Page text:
Biotechnology, nutrition, genre theory, psychology – no topic is off limits for the curious minds at Clancy University.
The extension program for Years 8, 9 and 10 students at Clancy Catholic College began in 2011 to allow those with a special interest to explore it through a self-directed project. They work independently and meet twice a term to further develop their ideas.
Clancy University facilitator Lauren Armbrusta said the extension program was driven by students, most identified as gifted. They self-nominate for the project and needed three teacher endorsements to be involved. They are allocated a mentor, develop a project over three terms, and present it to their peers in December.
“It’s born from the idea of project-based learning – that if students are given the right tools, the right problem and the right questions they will drive their own learning,” Ms Armbrusta said. “Our job is to take their interest and put it back in to the school curriculum in a place that it gets valued and has an authentic audience, as opposed to them working away on their own and having school work get in the way of their passion.”
Year 8 student Jordan Mattiuzzo, 12, will create an app to deter people without a disability from using disabled parking spots. “I decided to fix that by using a camera that reads the number plate and puts that into text and into a data base to see if that car is registered for disabled parking,” he said. “Hopefully this will have a life afterwards and I can sell it to the government.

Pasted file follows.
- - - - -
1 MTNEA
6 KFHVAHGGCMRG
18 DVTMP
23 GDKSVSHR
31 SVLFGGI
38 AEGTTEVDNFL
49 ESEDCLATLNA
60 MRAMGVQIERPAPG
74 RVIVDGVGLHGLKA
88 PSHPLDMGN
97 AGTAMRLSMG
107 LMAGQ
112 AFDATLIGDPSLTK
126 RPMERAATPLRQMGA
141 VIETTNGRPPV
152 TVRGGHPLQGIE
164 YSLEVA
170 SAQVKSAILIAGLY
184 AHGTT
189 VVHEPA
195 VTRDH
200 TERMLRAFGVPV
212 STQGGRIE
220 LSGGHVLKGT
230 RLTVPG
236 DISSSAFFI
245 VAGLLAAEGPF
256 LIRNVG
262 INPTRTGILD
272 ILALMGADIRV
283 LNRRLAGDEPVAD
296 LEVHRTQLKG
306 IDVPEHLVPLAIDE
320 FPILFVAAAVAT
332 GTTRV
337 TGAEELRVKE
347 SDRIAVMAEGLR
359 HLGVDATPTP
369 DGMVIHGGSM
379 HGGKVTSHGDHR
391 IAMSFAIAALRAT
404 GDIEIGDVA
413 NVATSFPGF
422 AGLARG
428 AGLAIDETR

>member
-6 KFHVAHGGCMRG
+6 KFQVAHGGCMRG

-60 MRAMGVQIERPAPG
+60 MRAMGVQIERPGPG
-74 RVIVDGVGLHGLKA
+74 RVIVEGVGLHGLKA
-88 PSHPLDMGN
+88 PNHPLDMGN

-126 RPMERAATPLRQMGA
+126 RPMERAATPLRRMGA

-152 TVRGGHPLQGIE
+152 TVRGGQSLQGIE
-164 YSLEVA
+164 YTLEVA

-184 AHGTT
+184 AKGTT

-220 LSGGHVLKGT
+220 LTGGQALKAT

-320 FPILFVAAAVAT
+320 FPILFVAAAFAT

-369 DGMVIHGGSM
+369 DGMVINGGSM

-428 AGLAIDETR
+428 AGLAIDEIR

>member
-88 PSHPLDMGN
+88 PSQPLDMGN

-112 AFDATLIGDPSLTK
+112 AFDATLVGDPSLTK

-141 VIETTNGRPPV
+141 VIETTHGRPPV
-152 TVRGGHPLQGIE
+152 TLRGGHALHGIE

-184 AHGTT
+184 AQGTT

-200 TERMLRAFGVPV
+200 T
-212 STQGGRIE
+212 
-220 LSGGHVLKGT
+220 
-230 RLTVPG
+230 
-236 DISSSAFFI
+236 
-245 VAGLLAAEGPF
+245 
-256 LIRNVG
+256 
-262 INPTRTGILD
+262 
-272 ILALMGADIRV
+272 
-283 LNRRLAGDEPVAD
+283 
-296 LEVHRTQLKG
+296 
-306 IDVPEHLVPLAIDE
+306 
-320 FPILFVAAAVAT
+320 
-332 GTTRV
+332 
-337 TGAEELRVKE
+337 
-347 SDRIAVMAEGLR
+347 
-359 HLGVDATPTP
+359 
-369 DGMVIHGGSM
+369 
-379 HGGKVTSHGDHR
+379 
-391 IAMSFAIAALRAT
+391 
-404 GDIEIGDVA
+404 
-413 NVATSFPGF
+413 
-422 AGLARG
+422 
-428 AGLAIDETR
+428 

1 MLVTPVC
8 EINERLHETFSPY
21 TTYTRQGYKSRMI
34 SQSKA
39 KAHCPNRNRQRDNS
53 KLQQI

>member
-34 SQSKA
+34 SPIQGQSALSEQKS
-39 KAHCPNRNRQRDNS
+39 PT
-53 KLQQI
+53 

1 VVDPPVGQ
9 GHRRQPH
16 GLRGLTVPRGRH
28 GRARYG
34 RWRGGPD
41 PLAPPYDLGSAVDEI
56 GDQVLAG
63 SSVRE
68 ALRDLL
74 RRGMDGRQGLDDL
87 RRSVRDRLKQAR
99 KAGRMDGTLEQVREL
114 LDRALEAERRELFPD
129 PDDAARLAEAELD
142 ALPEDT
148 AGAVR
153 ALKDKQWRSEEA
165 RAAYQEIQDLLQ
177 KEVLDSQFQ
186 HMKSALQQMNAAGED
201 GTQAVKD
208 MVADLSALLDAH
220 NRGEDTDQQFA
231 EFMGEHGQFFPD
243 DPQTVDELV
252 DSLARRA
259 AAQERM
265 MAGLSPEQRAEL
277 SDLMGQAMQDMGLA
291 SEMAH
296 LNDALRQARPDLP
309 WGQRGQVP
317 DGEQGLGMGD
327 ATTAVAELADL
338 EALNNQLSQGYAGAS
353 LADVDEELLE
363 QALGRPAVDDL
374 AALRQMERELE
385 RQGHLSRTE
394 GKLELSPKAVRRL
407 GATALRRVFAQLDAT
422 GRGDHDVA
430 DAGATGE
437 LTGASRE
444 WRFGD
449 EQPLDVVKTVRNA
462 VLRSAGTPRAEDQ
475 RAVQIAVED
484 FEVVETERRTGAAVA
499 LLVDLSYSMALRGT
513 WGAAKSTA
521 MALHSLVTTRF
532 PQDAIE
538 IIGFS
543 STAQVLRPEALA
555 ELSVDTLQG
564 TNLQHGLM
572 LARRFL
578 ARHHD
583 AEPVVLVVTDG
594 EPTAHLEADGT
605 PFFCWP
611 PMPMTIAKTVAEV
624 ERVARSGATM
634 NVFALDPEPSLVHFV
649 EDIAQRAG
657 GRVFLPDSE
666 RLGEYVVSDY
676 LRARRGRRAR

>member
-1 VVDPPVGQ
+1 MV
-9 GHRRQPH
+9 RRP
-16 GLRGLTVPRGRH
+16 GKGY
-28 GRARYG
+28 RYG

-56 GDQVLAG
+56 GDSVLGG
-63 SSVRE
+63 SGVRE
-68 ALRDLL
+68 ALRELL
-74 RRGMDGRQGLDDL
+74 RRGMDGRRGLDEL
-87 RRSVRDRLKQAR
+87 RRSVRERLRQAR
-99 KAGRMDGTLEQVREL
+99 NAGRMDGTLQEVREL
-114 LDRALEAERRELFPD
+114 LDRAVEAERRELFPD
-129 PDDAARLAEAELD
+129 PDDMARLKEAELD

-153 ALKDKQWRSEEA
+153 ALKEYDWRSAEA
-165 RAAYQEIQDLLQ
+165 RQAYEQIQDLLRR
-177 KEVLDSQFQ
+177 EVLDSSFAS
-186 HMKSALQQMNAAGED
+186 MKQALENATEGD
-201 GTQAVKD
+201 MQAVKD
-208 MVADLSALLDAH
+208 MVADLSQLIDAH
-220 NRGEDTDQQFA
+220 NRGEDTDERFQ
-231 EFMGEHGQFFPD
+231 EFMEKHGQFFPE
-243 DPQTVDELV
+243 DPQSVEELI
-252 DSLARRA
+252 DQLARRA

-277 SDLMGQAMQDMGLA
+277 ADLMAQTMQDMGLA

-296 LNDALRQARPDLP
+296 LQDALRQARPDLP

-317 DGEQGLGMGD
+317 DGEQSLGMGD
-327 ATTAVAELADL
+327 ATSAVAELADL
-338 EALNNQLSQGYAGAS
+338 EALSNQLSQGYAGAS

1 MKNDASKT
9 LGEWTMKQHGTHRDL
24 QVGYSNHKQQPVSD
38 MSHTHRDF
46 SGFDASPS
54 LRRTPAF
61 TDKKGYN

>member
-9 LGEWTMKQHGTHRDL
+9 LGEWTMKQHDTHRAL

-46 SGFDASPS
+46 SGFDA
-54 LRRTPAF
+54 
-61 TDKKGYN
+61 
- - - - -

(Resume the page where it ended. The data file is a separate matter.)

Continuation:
“The whole thing is based on coding. It’s definitely important. I have read a few quotes from Steve Jobs who said everybody should learn coding because it has become almost a new language in life.”
Year 8 student Felicity Colluccio, 13, will turn the cooking skills and information she learnt at a five-week Ministry of Food course into an animated e-book. She said the best thing about Clancy University was the freedom to do something different. “I wanted to teach people the basics of food,” she said. “It will have information about nutrition, storage tips for your food, how to save money, and weekly food plans.”
Vanessa Vazzo, also in Year 8, is studying the psychological background of serial killers, an interest she discovered at a forensic science course held at The Children’s Hospital at Westmead. She will research ‘Granny Killer’ John Wayne Glover, Ivan Milat, and Jack the Ripper.
“I have an interest in forensics and I want to be a homicide detective when I’m older,” she said. “In class we don’t really focus on things like this. The way that people think, and the way they may not realise that a tiny piece of evidence left behind can make a massive difference in how they find a killer, is interesting.”
Lucas Frasca, a Year 6 student at Holy Spirit Catholic Primary Carnes Hill, is the only student outside of Clancy to be invited to take part in the Clancy University project. He will create a bandage that can detect a chemical that is released when the immune system is active. “It detects the immune system fighting so it can alert you to be healthier, or tell you to take vitamins or go to the doctor,” said Lucas, 10. “Most of it will be nanoscale, so very small.”
“I have a passion for Science and Maths. I teach myself at home because I can’t get enough of it at school. I’m not certain I will finish a prototype by December because of the complexity of it and programming too. It allows you to push your boundaries and do what you want to learn.”